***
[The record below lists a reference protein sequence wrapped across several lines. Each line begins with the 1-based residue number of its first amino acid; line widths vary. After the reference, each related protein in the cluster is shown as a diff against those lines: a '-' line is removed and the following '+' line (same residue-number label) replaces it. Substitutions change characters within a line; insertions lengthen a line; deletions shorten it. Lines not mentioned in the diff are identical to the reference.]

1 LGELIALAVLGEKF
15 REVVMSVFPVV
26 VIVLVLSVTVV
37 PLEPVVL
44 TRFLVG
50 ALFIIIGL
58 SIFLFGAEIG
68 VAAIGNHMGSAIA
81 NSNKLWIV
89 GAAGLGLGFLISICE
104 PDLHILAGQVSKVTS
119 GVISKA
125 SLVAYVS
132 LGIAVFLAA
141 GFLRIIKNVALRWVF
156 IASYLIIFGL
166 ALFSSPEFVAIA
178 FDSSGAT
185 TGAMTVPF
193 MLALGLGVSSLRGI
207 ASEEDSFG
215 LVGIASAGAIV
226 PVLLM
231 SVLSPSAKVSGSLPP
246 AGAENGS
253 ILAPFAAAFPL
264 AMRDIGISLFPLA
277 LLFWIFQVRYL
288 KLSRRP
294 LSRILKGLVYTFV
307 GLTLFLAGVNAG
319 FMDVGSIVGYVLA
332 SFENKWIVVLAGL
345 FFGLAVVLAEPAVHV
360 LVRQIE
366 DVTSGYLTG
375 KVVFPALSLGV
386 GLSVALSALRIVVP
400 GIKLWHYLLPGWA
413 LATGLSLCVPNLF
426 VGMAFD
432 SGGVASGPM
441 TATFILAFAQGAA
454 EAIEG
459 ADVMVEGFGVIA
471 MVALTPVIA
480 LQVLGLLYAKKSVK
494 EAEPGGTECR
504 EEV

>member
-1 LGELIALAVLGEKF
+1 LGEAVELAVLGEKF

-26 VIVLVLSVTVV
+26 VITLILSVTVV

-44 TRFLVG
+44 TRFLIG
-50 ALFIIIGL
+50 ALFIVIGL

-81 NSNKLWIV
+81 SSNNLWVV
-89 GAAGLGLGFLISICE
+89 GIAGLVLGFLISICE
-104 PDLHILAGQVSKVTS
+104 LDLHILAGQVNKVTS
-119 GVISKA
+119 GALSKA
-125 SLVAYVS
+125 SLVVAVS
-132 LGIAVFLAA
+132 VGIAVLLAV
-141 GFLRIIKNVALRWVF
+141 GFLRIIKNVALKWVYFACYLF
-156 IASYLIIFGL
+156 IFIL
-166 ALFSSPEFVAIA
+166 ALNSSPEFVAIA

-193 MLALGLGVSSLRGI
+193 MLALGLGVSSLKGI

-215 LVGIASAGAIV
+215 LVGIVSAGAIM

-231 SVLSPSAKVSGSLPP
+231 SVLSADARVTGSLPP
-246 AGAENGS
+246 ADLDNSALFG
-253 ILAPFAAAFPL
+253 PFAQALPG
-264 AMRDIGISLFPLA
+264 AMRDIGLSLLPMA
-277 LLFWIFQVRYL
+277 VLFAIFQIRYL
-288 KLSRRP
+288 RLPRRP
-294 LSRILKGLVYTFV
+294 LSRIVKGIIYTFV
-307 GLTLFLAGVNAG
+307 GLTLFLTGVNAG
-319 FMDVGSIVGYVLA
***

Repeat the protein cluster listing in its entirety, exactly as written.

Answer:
[The record below lists a reference protein sequence wrapped across several lines. Each line begins with the 1-based residue number of its first amino acid; line widths vary. After the reference, each related protein in the cluster is shown as a diff against those lines: a '-' line is removed and the following '+' line (same residue-number label) replaces it. Substitutions change characters within a line; insertions lengthen a line; deletions shorten it. Lines not mentioned in the diff are identical to the reference.]

1 LGELIALAVLGEKF
15 REVVMSVFPVV
26 VIVLVLSVTVV
37 PLEPVVL
44 TRFLVG
50 ALFIIIGL
58 SIFLFGAEIG
68 VAAIGNHMGSAIA
81 NSNKLWIV
89 GAAGLGLGFLISICE
104 PDLHILAGQVSKVTS
119 GVISKA
125 SLVAYVS
132 LGIAVFLAA
141 GFLRIIKNVALRWVF
156 IASYLIIFGL
166 ALFSSPEFVAIA
178 FDSSGAT
185 TGAMTVPF
193 MLALGLGVSSLRGI
207 ASEEDSFG
215 LVGIASAGAIV
226 PVLLM
231 SVLSPSAKVSGSLPP
246 AGAENGS
253 ILAPFAAAFPL
264 AMRDIGISLFPLA
277 LLFWIFQVRYL
288 KLSRRP
294 LSRILKGLVYTFV
307 GLTLFLAGVNAG
319 FMDVGSIVGYVLA
332 SFENKWIVVLAGL
345 FFGLAVVLAEPAVHV
360 LVRQIE
366 DVTSGYLTG
375 KVVFPALSLGV
386 GLSVALSALRIVVP
400 GIKLWHYLLPGWA
413 LATGLSLCVPNLF
426 VGMAFD
432 SGGVASGPM
441 TATFILAFAQGAA
454 EAIEG
459 ADVMVEGFGVIA
471 MVALTPVIA
480 LQVLGLLYAKKSVK
494 EAEPGGTECR
504 EEV

>member
-1 LGELIALAVLGEKF
+1 LGEAVELAVLGEKF

-26 VIVLVLSVTVV
+26 VITLILSVTVV

-44 TRFLVG
+44 TRFLIG
-50 ALFIIIGL
+50 ALFIVIGL

-81 NSNKLWIV
+81 SSNNLWVV
-89 GAAGLGLGFLISICE
+89 GIAGLVLGFLISICE
-104 PDLHILAGQVSKVTS
+104 LDLHILAGQVNKVTS
-119 GVISKA
+119 GALSKA
-125 SLVAYVS
+125 SLVVAVS
-132 LGIAVFLAA
+132 VGIAVLLAV
-141 GFLRIIKNVALRWVF
+141 GFLRIIKNVALKWVYFACYLF
-156 IASYLIIFGL
+156 IFIL
-166 ALFSSPEFVAIA
+166 ALNSSPEFVAIA

-193 MLALGLGVSSLRGI
+193 MLALGLGVSSLKGI

-215 LVGIASAGAIV
+215 LVGIVSAGAIM

-231 SVLSPSAKVSGSLPP
+231 SVLSADARVTGSLPP
-246 AGAENGS
+246 ADLDNSALFG
-253 ILAPFAAAFPL
+253 PFAQALPG
-264 AMRDIGISLFPLA
+264 AMRDIGLSLLPMA
-277 LLFWIFQVRYL
+277 VLFAIFQIRYL
-288 KLSRRP
+288 RLPRRP
-294 LSRILKGLVYTFV
+294 LSRIVKGIIYTFV
-307 GLTLFLAGVNAG
+307 GLTLFLTGVNAG
-319 FMDVGSIVGYVLA